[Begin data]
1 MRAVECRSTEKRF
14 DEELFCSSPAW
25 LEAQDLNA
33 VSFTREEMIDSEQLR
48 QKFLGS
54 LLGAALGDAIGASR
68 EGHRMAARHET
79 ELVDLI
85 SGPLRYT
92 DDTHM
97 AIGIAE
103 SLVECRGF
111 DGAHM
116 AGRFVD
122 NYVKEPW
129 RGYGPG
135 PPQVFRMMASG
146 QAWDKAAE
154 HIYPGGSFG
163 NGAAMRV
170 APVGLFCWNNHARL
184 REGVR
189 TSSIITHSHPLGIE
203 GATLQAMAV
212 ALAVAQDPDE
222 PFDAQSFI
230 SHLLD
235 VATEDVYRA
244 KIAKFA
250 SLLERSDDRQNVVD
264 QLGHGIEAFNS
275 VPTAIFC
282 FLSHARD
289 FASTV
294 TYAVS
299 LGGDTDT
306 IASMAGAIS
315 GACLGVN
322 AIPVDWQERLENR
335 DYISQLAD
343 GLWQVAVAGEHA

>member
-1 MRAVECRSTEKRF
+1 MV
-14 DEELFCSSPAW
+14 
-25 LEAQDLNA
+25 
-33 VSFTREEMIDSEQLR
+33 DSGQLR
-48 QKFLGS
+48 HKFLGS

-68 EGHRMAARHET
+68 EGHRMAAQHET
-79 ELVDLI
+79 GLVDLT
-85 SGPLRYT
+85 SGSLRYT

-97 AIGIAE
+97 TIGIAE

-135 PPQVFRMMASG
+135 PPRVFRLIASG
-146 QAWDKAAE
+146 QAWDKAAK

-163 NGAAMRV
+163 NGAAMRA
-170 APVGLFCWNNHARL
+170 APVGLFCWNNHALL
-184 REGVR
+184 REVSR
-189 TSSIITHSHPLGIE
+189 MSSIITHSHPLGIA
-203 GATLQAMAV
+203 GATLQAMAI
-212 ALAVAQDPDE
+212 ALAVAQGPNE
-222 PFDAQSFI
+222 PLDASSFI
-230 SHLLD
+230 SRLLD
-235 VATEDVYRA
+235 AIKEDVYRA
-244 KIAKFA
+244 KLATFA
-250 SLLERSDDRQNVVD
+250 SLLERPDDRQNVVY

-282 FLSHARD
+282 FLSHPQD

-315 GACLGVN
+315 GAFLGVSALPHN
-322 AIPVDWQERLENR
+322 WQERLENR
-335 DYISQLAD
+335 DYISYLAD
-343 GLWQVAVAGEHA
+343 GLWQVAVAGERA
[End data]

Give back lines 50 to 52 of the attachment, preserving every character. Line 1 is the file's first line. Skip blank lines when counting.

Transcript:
+33 DSGQLR
-48 QKFLGS
+48 HKFLGS